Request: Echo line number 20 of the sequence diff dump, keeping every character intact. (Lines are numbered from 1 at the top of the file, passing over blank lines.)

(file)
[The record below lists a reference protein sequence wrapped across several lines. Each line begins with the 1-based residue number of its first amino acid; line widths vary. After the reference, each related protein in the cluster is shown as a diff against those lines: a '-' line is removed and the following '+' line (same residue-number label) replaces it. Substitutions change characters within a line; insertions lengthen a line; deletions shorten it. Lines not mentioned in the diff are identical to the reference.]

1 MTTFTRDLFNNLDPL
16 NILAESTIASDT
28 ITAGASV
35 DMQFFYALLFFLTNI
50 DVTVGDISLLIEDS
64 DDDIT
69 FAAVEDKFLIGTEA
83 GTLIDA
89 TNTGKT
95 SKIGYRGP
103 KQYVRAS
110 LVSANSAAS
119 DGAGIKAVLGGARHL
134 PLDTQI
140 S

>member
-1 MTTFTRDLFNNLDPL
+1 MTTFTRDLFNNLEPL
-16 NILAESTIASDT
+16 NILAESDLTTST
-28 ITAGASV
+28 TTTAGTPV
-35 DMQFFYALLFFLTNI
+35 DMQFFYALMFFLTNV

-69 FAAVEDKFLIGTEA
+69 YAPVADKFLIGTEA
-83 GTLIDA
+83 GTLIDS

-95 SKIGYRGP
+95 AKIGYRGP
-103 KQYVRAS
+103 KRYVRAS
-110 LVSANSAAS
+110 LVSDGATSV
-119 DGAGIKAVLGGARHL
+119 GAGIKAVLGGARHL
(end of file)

-16 NILAESTIASDT